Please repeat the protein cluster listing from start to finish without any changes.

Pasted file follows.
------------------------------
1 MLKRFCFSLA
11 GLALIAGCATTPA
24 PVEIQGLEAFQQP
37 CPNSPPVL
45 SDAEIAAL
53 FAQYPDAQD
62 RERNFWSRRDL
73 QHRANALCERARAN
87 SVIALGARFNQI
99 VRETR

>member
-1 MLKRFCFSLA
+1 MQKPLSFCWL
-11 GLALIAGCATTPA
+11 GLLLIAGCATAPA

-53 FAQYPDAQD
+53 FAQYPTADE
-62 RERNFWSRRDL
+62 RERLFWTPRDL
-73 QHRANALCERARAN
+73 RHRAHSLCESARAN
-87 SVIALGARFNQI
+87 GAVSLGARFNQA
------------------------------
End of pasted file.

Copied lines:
1 MLKRFCFSLA
11 GLALIAGCATTPA
24 PVEIQGLEAFQQP
37 CPNSPPVL
45 SDAEIAAL
53 FAQYPDAQD
62 RERNFWSRRDL
73 QHRANALCERARAN
87 SVIALGARFNQI
99 VRETR

>member
-1 MLKRFCFSLA
+1 MQKPLSFCWL
-11 GLALIAGCATTPA
+11 GLLLIAGCATAPA

-53 FAQYPDAQD
+53 FAQYPTADE
-62 RERNFWSRRDL
+62 RERLFWTPRDL
-73 QHRANALCERARAN
+73 RHRAHSLCESARAN
-87 SVIALGARFNQI
+87 GAVSLGARFNQA